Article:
What's your artistic or creative purpose? How do you figure it out? Do the art and artist need special purpose?
Nashville Creative Group is a group for artists and creatives, started and maintained by local artist Beth Inglish. It has a well used Facebook page which provides a space to show your work, ask a question, or throw out an idea and get some feedback. Beth will often pose a question, inviting artists to share something that might be a bit personal, always related to art or the creative spirit. (It takes prompting to get artists out of their heads sometimes.)
A few days ago she asked "How are you living out your purpose with the work you create?" This group is no different than any other Facebook group in that this question got thoughtful answers, funny answers and some skeptical answers. I didn't reply at all because I think it's kind of a difficult question. And because I couldn't come up with a good funny answer.
It seems as though the question about the purpose of the artist and the purpose of art itself may need to be examined together? However, pondering these questions can initiate that one-thing-leads-to-another-and-spiral-into-oblivion kind of thinking. Here's how it goes for me... I am many things and among them are mother, daughter, sibling, nonprofit executive, friend, artist/creative. I want to use the life that I've been given to add to the world, shape a contribution, leave a legacy. Things that I invest in, that I create, that I give heart to, reflect me. I want them to be meaningful, have purpose. It's not so difficult to identify the purpose in those first five ways I describe myself. But the purpose of "artist" is much more elusive.
Art, in some ways, could be considered non-essential. I know people who say "Art? Not really my thing. Never been to a gallery; don't think I'm missing anything". While I don't actually understand how these people live and breathe, because for me art seems so fundamental to living, I do know (and like!) many people who feel this way. After all, art doesn't sustain biological life. It is possible to be alive and happy without it. Except for those of us who can't be. This is where the thinking spiral begins. I need to be creative. I need to make. And I need my life to have meaning, my time here to be well spent. I need to practice gratitude for the ridiculous richness of my life. I want to live in a way that moves us closer to a world where people aren't hungry or homeless, where love is always more important than hate, where we believe and behave with a commitment to peace and equality. I don't know (full disclosure!) if making cool ass jewelry or any of the other creative things that I love to do really serves those ends? I don't know if my need to make art can stand up beside the growing population of homeless teenagers in my city, the families who go to bed hungry, the persistence of racism, poverty, injustice and countless other urgent wrongs that my earring time could be spent to help remedy. Thus my dilemma in determining my purpose as an artist.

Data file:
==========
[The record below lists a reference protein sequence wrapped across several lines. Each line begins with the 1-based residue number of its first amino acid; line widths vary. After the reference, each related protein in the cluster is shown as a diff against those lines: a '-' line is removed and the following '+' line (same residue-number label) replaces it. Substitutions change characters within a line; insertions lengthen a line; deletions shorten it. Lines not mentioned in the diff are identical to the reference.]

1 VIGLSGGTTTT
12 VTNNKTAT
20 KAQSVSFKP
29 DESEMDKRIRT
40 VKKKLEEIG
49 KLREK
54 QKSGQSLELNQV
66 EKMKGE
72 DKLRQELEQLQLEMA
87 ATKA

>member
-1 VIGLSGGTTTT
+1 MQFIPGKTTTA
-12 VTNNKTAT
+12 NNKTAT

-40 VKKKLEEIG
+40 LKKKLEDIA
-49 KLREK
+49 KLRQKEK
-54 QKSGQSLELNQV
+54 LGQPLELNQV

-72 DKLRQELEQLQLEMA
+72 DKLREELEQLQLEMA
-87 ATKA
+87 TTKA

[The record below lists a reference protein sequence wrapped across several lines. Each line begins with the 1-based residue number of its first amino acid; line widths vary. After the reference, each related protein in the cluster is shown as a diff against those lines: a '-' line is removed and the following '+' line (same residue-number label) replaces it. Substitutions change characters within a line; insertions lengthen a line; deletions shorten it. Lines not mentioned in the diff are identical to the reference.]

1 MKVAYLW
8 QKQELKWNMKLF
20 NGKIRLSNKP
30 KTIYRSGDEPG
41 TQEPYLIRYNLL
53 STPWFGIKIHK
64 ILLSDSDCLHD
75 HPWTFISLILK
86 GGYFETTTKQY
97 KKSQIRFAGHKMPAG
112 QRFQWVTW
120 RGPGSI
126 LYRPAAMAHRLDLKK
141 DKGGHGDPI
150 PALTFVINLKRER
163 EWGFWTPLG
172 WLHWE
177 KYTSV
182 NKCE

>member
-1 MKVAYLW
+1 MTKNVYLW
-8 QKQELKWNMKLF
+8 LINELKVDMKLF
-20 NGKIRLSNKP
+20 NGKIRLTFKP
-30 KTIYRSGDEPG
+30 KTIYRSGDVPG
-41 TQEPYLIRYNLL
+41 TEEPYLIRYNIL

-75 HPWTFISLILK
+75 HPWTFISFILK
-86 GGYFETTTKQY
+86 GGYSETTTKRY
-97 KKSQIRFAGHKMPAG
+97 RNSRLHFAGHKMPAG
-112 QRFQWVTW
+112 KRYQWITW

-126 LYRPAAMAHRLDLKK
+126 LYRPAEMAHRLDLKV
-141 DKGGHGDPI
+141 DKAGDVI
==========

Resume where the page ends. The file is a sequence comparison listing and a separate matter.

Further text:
And then there's the purpose of art. Historically art has had huge purpose, reflecting good and evil, providing some representational history of the politics, religion, and social norms and ills. It has given voice to the riches of royalty and to the angry, marginalized and disenfranchised. It is funny, sarcastic, ironic. It can be over the top or minimal. It can confuse me or leave me cold or make me cry. Does all of that reflect actual purpose? I don't know. I would even argue that I don't want art to have a definable purpose all the time. Sometimes I just want to be entertained or mesmerized or overcome because it's so damn beautiful. I'm drawn to that kind of art. It fills me up, leaves me inspired, energized and happy. Perhaps that's purpose enough.
Maybe there are other questions to consider. Does art start a conversation? Does it make us uncomfortable, which might encourage us to think instead of simply walk away? Does it grant us peace in the moment that we receive it? Does it re-balance a chaotic and sometimes harsh world by invading our brains and souls with beauty? Does it let us be who we are more fully so we can feel powerful enough to change the world? To me, these questions do start to clarity the purpose of art.
So back to the beginning...what is my purpose as an artist? What does it mean to create art that has purpose? Does this by default give the artist purpose? Is my art significant enough to have purpose? (Now there's a rabbit hole....) Does it have to validate its place in my life by supporting the primary story I want my life to tell and the legacy I most want to leave?
Still working on answers. What do you think?
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Hi, I'm Donna. Long time artisan/creative. Full time work in nonprofit world. Mother of two adult sons. Currently, also mother of two cats.
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